Meanwhile, about a dozen Democratic governors have said their states will opt in. The rest have not declared their intentions.

According to data from the Congressional Budget Office, the federal government would spend $923 billion on a full Medicaid expansion between 2014 and 2022, and states would spend about $73 billion. But nobody is sure how many people will enroll in the Medicaid expansion. According to a 2010 report by the Kaiser Family Foundation, states’ share of the Medicaid expansion could range anywhere from $20 billion to $43 billion in the first five years.

According to Kaiser, most states opting into the expansion likely would have to ramp up their Medicaid spending between 2014 and 2019, but four would spend less (Hawaii, Maine, Massachusetts and Vermont) and several others would have to boost state spending only slightly.

Mississippi’s Medicaid program, for example, cost a total of $4 billion in 2011—the federal government paid $3 billion, and the state paid $1 billion. Expanding that program to everybody at or below 138 percent of the federal poverty line would cost the state as much as $581 million between 2014 and 2019, according to Kaiser’s 2010 study.  That’s a 6.4 percent increase in state spending compared to what Mississippi would spend without an expansion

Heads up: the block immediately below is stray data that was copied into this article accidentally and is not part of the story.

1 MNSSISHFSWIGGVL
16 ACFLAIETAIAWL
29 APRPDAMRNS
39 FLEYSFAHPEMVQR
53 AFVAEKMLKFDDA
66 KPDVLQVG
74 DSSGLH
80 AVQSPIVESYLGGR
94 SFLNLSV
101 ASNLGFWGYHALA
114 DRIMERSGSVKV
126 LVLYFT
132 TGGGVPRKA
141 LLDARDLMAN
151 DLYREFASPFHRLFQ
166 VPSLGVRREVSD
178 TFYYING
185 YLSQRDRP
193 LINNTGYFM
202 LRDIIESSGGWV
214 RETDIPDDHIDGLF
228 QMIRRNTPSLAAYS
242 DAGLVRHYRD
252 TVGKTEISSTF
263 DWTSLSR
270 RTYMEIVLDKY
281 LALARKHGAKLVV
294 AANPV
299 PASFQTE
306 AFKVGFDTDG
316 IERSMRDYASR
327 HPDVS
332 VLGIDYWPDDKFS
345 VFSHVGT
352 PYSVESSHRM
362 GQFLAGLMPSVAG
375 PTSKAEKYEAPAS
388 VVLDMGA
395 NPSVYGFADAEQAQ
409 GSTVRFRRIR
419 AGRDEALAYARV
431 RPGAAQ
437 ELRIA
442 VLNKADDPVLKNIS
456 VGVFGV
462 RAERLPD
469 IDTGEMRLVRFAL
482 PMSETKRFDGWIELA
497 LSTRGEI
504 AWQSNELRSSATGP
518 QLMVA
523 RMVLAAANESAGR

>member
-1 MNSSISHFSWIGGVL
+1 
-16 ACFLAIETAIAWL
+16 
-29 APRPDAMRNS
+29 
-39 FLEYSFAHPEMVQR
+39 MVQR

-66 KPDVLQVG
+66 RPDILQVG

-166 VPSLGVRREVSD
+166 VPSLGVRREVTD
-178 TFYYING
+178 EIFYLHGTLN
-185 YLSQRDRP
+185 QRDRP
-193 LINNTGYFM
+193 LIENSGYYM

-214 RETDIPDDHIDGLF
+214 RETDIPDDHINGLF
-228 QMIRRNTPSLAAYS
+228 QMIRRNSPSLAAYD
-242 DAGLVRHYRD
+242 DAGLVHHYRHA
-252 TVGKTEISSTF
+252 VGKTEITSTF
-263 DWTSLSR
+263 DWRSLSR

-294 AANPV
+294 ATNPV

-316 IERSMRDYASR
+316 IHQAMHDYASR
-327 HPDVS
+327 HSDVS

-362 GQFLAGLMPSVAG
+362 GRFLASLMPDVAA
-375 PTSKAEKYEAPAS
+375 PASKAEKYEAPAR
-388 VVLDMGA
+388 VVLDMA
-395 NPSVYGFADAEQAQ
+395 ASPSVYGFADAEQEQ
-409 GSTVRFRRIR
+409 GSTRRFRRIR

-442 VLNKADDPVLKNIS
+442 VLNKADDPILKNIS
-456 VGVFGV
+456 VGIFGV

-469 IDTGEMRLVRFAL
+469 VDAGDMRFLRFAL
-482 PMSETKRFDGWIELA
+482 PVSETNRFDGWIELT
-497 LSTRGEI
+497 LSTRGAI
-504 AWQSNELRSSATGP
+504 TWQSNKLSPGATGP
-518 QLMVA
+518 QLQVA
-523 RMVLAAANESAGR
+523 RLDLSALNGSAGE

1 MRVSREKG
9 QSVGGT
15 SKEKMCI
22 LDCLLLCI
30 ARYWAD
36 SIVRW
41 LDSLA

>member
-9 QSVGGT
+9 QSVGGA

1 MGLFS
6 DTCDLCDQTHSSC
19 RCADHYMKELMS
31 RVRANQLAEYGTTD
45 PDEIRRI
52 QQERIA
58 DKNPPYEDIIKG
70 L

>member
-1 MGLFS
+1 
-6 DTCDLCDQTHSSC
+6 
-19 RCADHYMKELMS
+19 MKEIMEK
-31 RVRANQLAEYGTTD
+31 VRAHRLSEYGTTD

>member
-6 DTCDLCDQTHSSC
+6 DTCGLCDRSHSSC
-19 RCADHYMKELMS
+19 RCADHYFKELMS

The day after the Supreme Court ruled the Medicaid expansion was optional, Mississippi Governor Phil Bryant, a Republican, said: “Although I am continuing to review the ruling by the Supreme Court, I would resist any expansion of Medicaid that could result in significant tax increases or dramatic cuts to education, public safety and job creation.”

Column: Right-to-Work States Have Economic Advantage

Andrea Neal of the Indiana Policy Review Foundation penned the following column on right-to-work laws for the Times of Northwest Indiana. The Indiana Chamber has been an advocate for developing a right-to-work law in the state:

It doesn’t take an economist to spot the common thread in these recent economic development headlines:

• Chattanooga, Tenn., July 29: "Volkswagen hires 2,000th employee."
• Shreveport, La., July 28: "NJ-based bag manufacturer to build Louisiana plant."
• Decatur, Ala., July 21: "Polyplex to build $185 million plant."